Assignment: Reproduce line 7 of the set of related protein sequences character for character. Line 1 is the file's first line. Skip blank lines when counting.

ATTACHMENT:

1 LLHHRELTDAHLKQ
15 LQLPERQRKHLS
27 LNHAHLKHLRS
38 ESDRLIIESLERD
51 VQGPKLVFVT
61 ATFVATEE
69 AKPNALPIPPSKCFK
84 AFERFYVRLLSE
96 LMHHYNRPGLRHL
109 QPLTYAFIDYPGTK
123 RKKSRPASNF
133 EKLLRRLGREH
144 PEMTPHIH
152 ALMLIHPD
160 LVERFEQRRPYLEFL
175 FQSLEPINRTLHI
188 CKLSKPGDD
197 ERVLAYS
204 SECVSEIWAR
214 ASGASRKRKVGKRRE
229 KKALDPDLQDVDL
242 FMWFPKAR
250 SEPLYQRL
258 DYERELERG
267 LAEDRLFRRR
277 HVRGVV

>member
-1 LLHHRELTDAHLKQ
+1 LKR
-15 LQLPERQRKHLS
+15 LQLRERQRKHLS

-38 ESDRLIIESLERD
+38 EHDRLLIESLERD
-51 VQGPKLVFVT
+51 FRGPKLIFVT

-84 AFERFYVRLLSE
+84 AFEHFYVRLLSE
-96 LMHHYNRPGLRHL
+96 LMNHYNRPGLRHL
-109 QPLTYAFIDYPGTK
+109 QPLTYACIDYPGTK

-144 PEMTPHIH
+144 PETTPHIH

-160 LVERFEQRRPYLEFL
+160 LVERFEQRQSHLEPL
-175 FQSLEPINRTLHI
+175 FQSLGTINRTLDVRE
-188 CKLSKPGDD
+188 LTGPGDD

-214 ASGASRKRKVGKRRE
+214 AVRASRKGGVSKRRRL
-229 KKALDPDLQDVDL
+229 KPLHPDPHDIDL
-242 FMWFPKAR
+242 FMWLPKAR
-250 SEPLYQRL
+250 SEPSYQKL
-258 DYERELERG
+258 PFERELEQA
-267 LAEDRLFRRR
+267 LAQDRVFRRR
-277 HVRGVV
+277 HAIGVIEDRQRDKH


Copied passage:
69 AKPNALPIPPSKCFK